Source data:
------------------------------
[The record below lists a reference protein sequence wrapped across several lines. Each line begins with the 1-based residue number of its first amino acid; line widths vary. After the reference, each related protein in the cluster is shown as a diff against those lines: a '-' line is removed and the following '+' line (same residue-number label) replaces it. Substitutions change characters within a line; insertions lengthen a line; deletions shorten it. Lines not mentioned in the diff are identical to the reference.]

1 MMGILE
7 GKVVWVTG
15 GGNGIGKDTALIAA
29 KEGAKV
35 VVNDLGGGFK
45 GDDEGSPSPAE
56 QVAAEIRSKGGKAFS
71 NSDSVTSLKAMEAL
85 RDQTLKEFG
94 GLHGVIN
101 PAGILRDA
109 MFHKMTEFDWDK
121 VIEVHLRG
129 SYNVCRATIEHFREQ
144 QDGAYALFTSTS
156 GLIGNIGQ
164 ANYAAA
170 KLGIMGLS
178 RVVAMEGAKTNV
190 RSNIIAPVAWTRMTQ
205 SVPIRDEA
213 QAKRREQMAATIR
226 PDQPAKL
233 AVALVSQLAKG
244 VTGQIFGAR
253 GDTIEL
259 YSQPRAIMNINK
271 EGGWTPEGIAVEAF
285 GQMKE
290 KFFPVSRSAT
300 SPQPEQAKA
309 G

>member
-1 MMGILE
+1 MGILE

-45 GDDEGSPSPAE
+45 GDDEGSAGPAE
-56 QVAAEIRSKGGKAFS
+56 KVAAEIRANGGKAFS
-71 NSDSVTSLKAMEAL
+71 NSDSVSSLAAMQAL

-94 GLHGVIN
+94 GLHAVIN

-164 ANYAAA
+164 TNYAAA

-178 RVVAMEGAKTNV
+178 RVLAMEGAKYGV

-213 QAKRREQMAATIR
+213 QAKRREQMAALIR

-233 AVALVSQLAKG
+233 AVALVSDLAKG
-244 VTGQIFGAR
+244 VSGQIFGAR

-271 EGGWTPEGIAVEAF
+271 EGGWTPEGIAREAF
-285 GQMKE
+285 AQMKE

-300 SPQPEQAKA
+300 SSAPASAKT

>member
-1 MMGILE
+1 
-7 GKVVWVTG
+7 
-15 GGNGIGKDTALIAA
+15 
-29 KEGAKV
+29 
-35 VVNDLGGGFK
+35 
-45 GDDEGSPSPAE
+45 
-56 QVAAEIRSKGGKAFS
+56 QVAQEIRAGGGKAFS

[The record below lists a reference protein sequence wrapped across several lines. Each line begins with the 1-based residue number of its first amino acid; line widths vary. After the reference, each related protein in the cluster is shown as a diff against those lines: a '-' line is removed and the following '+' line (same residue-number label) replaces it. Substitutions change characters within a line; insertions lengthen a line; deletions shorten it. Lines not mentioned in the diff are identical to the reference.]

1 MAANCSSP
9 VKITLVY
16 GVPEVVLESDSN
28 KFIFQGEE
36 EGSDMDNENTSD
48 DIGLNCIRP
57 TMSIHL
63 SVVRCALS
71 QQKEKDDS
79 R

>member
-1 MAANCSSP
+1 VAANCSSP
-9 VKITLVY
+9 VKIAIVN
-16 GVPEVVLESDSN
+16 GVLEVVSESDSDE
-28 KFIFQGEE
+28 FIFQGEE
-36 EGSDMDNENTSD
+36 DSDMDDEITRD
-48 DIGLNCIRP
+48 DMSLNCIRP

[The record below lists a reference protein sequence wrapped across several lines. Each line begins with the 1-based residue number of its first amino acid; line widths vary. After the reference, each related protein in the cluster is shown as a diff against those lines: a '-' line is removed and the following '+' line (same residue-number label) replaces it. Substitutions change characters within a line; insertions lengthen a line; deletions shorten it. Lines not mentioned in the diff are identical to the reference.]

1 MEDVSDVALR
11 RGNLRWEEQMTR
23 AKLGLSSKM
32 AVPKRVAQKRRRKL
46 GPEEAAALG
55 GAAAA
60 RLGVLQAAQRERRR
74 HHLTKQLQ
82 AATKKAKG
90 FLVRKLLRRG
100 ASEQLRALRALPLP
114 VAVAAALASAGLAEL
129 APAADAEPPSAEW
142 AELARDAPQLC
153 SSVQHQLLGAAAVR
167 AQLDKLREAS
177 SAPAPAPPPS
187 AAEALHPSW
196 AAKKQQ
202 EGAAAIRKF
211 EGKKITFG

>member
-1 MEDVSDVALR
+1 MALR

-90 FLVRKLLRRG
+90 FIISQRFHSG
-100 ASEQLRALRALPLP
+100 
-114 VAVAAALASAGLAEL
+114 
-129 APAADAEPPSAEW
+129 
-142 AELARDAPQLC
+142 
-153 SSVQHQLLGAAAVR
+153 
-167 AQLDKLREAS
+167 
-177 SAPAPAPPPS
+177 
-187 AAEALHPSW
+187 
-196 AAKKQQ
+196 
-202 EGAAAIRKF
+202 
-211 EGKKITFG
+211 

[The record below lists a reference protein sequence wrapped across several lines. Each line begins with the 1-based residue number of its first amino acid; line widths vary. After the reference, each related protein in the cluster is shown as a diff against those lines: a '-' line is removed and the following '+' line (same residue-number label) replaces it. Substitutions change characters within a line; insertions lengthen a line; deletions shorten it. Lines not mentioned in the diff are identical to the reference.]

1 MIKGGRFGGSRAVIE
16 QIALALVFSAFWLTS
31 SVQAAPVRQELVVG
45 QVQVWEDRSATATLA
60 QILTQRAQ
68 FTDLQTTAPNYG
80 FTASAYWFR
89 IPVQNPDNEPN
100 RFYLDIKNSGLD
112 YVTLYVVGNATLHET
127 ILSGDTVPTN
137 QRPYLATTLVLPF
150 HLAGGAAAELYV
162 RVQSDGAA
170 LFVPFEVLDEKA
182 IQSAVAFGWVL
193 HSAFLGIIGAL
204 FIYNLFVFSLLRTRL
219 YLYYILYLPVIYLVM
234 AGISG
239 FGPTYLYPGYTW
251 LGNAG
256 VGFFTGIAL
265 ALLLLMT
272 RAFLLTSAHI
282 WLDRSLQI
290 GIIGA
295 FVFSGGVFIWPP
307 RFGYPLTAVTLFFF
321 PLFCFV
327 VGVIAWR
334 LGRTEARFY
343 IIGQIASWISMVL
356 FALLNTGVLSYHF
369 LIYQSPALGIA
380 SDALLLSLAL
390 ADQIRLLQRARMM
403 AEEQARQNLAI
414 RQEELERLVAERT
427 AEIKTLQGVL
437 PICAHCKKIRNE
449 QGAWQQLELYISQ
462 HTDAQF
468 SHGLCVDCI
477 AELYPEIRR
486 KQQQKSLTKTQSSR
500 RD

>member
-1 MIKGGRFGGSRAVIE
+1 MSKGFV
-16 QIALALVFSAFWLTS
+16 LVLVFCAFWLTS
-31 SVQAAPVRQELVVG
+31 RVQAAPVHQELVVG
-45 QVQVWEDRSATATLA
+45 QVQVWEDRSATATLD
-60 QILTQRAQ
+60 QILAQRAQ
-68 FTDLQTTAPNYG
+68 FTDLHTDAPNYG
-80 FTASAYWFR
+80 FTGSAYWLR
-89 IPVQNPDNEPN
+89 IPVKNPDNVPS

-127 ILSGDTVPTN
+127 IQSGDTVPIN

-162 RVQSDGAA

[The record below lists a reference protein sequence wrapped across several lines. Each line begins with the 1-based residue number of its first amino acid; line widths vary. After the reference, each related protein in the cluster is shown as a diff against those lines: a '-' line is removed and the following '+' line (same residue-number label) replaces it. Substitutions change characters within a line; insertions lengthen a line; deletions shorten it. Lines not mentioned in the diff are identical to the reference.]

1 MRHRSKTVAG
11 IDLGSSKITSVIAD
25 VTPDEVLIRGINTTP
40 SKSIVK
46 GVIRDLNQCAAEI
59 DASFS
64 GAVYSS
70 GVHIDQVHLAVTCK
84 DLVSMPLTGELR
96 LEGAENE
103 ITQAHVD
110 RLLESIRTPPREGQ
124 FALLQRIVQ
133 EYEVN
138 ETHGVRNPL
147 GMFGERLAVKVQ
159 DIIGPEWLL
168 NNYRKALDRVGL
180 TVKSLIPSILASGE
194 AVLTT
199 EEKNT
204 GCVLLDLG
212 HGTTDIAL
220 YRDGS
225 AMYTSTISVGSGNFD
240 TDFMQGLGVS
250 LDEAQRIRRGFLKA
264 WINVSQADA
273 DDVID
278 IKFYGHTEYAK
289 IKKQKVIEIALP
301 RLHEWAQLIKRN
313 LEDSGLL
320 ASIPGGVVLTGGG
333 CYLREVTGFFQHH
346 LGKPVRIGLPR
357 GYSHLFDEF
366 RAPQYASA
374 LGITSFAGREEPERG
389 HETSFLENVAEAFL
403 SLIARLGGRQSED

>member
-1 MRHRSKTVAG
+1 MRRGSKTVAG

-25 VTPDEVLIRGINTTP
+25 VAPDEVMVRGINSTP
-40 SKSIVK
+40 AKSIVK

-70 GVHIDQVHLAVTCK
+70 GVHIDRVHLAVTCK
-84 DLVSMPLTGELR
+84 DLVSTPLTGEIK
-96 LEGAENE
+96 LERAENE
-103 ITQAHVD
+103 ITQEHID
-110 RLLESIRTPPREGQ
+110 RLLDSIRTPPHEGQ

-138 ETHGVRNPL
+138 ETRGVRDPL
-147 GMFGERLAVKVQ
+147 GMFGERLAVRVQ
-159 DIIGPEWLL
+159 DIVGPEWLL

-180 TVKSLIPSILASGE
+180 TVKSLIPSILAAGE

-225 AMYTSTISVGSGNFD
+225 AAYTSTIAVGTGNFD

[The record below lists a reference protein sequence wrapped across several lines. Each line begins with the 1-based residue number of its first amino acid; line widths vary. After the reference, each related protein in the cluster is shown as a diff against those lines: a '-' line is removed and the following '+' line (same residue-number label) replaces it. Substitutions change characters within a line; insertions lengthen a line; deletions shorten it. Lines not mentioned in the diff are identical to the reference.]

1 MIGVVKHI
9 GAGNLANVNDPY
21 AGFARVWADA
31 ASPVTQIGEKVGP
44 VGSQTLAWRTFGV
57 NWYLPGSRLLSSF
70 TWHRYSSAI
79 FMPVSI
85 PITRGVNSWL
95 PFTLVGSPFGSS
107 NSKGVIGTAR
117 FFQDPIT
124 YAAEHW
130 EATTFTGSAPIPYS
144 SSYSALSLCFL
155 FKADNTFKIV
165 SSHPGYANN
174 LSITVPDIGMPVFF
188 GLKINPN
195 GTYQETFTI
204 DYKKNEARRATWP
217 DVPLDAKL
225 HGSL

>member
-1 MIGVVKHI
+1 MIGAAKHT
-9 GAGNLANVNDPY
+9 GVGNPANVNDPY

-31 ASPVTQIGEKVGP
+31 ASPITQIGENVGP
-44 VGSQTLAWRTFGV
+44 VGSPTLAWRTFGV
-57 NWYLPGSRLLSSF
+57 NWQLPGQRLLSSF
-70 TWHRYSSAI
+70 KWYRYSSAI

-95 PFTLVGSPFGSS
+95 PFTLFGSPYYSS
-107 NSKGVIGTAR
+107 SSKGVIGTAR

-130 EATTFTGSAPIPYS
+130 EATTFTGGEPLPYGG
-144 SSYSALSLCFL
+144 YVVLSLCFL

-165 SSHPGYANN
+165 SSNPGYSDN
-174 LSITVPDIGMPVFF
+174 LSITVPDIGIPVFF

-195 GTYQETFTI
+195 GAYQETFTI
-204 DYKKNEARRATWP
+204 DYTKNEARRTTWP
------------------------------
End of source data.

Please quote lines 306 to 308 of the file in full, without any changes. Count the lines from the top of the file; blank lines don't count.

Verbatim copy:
195 GTYQETFTI
204 DYKKNEARRATWP
217 DVPLDAKL